Who and/or what have been your biggest inspirations as a teacher?
My biggest inspirations are my Guru, Rita Mustaphi, and my mom. Rita’s patience, compassion, empathy and willingness to share everything she knows have truly been motivational for me. My mom’s patience with the kids as an academic teacher has had a huge influence on me as well. I would be remiss if I didn’t mention Pt. Birju Maharaj and Ms. Saswati Sen. Pt. Birju Maharaj has a unique style of teaching and is very humbling for us all. He connects every dance movement to things in nature and provides analogies to actions we do every day, making them very simple for us to learn and follow. In addition, I have also learned a lot from my fellow teachers such as Mukta Sathe, Monica Singh, Anurag Sharma and Rupa Nair. Honestly, I am inspired by the kids I teach as well! They make me a better teacher and help me grow with their honest remarks!
How would you describe your teaching style?
I would like to describe myself as someone who is compassionate but also strict. I expect a lot from my kids and want them to learn and have fun at the same time. I am always trying to push them to do their best, so there are times when I am strict. But I also incorporate games so I can keep dance fun and engaging for the kids I teach. Like I mentioned before, the kids have taught me to be patient and become a better teacher, but I know I have a lot to learn as a teacher and am looking forward to it!
What do you hope students take away from your class?
My goal in my class is to be a true ambassador for Kathak. I would like each of my students to be true ambassadors of Kathak as well. I hope to fuel their passion for dance as they continue to learn Kathak. In addition, I want them to have fun and be motivated to keep dancing.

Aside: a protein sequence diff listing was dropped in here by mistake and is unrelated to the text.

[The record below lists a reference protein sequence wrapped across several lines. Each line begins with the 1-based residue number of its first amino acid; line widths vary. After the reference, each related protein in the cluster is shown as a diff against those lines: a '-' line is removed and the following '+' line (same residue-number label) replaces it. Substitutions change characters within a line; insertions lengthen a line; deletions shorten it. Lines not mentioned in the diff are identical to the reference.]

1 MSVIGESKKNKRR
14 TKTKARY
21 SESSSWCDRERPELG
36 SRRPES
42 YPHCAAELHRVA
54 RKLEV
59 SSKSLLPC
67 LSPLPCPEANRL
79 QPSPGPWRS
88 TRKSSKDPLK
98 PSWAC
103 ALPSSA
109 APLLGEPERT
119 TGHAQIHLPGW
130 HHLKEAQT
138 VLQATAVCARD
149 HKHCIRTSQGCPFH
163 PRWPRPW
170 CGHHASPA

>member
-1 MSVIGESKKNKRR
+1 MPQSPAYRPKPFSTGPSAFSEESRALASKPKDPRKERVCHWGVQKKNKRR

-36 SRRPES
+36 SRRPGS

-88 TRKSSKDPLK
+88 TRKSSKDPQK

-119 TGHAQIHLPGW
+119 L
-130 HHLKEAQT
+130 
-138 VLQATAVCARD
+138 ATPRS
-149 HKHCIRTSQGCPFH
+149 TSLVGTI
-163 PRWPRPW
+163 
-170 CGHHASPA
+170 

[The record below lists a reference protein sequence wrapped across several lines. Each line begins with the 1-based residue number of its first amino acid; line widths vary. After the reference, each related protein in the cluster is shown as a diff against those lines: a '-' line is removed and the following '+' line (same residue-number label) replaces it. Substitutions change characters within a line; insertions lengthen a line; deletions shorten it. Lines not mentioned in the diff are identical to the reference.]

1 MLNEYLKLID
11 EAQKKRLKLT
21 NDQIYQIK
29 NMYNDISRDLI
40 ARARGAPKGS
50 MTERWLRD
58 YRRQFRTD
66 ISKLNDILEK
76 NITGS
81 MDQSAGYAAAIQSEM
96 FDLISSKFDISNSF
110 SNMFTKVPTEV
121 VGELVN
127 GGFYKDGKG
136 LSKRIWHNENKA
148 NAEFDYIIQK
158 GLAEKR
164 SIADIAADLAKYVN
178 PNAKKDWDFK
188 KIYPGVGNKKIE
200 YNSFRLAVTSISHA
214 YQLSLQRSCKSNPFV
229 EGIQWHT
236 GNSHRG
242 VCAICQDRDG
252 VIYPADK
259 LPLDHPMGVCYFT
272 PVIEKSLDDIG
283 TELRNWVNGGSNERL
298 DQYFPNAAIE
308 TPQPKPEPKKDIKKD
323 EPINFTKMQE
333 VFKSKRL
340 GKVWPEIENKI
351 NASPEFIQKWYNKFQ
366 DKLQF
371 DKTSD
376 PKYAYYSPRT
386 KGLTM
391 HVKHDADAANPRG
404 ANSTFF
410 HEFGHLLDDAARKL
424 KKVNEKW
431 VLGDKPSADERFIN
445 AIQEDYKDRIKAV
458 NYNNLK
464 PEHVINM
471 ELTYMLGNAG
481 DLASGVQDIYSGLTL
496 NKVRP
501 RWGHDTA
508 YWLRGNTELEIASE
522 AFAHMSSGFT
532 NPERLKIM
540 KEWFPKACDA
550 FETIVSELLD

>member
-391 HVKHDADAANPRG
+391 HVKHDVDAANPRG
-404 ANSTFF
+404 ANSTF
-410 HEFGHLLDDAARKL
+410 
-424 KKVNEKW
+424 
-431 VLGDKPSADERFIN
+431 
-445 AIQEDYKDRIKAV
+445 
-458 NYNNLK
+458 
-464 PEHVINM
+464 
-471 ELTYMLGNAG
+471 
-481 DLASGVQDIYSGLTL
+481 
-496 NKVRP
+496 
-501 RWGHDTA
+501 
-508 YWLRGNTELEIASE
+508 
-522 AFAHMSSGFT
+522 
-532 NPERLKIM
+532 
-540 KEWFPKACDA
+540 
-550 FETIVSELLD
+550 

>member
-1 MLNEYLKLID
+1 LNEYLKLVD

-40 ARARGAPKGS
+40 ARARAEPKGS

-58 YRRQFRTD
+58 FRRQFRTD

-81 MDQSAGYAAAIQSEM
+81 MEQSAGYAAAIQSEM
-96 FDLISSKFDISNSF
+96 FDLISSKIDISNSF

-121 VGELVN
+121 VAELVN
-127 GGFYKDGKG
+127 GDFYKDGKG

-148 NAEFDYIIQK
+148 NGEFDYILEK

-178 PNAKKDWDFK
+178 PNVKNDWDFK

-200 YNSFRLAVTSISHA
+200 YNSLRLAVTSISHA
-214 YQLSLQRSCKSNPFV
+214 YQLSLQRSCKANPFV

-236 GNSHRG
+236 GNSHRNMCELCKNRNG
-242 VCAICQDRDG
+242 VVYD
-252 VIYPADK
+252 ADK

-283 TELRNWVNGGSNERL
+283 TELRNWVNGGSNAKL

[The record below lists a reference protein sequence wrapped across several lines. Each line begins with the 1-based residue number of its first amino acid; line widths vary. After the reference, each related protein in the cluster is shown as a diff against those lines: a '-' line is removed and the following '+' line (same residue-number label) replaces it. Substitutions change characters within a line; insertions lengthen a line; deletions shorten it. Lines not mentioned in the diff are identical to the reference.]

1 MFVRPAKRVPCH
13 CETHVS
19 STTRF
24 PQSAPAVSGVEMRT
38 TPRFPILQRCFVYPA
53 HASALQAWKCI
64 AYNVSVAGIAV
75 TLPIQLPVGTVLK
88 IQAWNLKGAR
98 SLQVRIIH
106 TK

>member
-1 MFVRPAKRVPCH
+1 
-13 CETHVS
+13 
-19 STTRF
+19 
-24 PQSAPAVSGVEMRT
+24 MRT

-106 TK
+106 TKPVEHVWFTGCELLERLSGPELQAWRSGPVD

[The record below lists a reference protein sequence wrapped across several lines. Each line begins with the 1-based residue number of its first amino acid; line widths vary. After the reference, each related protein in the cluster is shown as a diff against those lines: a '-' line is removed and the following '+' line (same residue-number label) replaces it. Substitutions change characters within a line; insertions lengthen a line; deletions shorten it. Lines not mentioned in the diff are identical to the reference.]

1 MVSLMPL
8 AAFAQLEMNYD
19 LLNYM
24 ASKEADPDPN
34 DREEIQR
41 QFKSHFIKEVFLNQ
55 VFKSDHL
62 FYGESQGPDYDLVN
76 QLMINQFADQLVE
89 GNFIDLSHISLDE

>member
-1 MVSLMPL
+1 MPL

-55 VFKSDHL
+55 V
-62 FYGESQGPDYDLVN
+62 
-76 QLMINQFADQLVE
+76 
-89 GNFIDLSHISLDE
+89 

“The satisfaction I receive after I teach is the greatest reward. I feel like I have a chance to give back and make a small difference to the dance community.”
Do you have any key phrases or expressions you often use in your classes?
Yes, I do. Most commonly: “How do I know you are ready? Can I see Utpatti please?” Others include “Feet in a V – piece of a chocolate pie!”, “I love ice cream”, “I hate homework!” I use some of these phrases to help kids remember the basic movements and stances in Kathak and ensure that their foundation is strong.
What do you love most about teaching? What’s the hardest part of your job?
The satisfaction I receive after I teach is the greatest reward. I feel like I have a chance to give back and make a small difference to the dance community. In addition, I feel like teaching has made me a better dancer, since I must be detailed and analyze every movement to be able to teach. The hardest part of my job is to keep the kids engaged and not bored. Learning something new and difficult can be challenging and helping kids get over the challenge is what I look forward to. To hear “I got it!” from the kids in my class is super satisfying. To see the kids accomplish what they thought was difficult and challenging is very exciting.
What advice do you have for other dance teachers who wish to make an impression on their students?
I am incredibly blessed to be part of the KDT organization with Rita as the best teacher anyone could ask for. In addition, I have personally learned a lot from my fellow teachers. Based on what I have observed and now experienced as a teacher, my only advice would be to be patient, encouraging and honest. Remember that teaching helps unlock new potential!